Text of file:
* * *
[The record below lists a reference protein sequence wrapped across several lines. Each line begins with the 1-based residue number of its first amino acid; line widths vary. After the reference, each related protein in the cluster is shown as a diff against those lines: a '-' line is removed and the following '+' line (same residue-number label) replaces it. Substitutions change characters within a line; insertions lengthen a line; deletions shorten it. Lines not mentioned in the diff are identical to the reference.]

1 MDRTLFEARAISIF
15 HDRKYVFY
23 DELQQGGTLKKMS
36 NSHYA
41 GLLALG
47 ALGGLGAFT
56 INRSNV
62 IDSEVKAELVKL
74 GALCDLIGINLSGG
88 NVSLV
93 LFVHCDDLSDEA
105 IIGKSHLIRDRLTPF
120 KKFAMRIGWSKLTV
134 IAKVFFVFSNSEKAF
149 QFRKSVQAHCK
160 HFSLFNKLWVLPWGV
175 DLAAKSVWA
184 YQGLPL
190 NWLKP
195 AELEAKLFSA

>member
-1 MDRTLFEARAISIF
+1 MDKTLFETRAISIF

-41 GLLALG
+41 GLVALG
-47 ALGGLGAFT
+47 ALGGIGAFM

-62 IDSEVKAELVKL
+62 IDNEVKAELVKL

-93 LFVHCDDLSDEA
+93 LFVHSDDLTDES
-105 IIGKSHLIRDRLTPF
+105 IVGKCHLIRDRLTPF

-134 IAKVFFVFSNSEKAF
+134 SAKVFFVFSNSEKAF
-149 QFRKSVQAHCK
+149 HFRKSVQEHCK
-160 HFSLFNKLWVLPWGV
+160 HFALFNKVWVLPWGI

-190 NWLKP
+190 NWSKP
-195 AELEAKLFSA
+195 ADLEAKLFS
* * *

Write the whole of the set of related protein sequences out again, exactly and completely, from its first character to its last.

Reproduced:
[The record below lists a reference protein sequence wrapped across several lines. Each line begins with the 1-based residue number of its first amino acid; line widths vary. After the reference, each related protein in the cluster is shown as a diff against those lines: a '-' line is removed and the following '+' line (same residue-number label) replaces it. Substitutions change characters within a line; insertions lengthen a line; deletions shorten it. Lines not mentioned in the diff are identical to the reference.]

1 MDRTLFEARAISIF
15 HDRKYVFY
23 DELQQGGTLKKMS
36 NSHYA
41 GLLALG
47 ALGGLGAFT
56 INRSNV
62 IDSEVKAELVKL
74 GALCDLIGINLSGG
88 NVSLV
93 LFVHCDDLSDEA
105 IIGKSHLIRDRLTPF
120 KKFAMRIGWSKLTV
134 IAKVFFVFSNSEKAF
149 QFRKSVQAHCK
160 HFSLFNKLWVLPWGV
175 DLAAKSVWA
184 YQGLPL
190 NWLKP
195 AELEAKLFSA

>member
-1 MDRTLFEARAISIF
+1 MDKTLFETRAISIF

-41 GLLALG
+41 GLVALG
-47 ALGGLGAFT
+47 ALGGIGAFM

-62 IDSEVKAELVKL
+62 IDNEVKAELVKL

-93 LFVHCDDLSDEA
+93 LFVHSDDLTDES
-105 IIGKSHLIRDRLTPF
+105 IVGKCHLIRDRLTPF

-134 IAKVFFVFSNSEKAF
+134 SAKVFFVFSNSEKAF
-149 QFRKSVQAHCK
+149 HFRKSVQEHCK
-160 HFSLFNKLWVLPWGV
+160 HFALFNKVWVLPWGI

-190 NWLKP
+190 NWSKP
-195 AELEAKLFSA
+195 ADLEAKLFS